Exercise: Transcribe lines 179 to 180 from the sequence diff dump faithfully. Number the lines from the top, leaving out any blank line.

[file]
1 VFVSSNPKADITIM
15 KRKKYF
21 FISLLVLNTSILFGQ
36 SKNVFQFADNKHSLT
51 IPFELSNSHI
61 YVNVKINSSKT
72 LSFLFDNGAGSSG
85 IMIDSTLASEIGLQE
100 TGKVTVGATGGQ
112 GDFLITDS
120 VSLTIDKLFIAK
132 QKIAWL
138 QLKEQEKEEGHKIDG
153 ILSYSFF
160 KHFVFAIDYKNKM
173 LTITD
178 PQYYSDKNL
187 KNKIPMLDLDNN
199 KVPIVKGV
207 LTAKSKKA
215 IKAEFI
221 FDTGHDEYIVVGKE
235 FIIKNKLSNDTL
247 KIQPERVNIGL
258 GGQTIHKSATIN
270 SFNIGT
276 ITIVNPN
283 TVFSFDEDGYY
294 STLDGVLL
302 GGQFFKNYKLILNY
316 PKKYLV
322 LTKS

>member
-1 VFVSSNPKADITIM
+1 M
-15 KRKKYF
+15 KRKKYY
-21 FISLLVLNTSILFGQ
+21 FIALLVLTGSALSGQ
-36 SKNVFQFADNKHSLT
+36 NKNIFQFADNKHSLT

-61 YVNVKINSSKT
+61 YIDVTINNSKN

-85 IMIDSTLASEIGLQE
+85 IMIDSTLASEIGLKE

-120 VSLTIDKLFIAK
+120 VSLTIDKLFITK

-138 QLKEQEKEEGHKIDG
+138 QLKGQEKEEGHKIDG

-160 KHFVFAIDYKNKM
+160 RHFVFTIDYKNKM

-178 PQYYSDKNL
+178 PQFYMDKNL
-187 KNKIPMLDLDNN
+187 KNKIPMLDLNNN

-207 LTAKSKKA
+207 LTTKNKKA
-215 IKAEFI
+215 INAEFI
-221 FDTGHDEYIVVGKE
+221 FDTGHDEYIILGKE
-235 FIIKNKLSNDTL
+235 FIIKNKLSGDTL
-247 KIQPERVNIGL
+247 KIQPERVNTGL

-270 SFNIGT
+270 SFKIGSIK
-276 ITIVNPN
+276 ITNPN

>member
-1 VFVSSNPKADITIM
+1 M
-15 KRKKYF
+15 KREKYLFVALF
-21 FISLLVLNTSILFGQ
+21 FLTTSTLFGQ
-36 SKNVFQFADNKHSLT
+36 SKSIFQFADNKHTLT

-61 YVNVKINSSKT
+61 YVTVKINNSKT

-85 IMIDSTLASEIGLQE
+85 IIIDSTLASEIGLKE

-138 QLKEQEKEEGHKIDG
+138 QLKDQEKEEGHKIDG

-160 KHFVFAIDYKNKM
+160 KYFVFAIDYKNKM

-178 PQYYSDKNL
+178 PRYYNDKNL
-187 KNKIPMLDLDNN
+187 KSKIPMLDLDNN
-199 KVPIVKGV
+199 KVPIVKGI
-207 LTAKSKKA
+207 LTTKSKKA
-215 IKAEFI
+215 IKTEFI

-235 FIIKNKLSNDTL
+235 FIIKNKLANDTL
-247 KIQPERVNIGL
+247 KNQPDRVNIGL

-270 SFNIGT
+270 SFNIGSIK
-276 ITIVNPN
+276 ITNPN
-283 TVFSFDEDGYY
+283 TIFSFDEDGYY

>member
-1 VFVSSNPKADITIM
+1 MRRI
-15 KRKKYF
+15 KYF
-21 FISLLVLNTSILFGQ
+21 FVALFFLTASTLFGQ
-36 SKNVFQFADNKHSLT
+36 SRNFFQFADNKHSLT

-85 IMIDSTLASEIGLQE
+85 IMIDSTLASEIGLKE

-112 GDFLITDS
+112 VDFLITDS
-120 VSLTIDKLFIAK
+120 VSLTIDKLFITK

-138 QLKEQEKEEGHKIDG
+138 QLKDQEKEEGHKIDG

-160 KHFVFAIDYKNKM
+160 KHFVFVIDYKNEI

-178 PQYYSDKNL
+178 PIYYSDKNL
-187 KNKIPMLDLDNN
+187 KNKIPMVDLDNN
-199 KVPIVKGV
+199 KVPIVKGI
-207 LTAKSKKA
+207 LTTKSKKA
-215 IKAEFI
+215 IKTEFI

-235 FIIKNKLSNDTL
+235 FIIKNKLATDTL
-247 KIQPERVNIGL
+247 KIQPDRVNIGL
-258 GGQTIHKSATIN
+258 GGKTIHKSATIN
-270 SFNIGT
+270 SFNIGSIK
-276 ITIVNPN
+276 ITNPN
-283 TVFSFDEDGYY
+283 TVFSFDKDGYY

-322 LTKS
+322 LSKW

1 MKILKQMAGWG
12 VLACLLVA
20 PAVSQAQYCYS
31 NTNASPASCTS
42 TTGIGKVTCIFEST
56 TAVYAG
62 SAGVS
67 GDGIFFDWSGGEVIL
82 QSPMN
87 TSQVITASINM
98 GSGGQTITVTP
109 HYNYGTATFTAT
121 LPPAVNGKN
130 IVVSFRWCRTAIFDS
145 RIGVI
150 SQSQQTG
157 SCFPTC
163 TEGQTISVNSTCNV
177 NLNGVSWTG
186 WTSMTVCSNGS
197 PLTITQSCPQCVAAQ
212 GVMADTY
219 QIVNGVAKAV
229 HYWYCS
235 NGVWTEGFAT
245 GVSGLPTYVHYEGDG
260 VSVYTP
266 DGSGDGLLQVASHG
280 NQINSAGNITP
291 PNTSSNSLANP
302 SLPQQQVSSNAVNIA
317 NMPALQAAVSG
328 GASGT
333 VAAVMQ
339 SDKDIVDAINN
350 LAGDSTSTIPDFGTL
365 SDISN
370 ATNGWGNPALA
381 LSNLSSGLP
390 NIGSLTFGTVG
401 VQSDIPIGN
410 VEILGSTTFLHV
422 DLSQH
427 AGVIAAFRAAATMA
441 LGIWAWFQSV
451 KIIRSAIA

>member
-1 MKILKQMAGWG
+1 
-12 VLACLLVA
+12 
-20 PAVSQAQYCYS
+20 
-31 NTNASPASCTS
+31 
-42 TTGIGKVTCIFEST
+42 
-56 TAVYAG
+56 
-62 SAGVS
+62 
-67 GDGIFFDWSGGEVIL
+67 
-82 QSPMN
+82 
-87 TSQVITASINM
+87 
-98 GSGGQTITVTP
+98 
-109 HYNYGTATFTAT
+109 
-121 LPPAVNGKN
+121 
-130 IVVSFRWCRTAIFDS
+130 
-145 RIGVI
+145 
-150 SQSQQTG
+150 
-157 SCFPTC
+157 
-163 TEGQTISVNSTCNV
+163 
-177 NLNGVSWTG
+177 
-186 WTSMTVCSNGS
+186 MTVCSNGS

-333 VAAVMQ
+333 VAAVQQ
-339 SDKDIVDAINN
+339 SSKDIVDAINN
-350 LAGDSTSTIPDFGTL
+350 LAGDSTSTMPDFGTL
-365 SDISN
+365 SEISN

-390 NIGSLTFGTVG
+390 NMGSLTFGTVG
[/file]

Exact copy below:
291 PNTSSNSLANP
302 SLPQQQVSSNAVNIA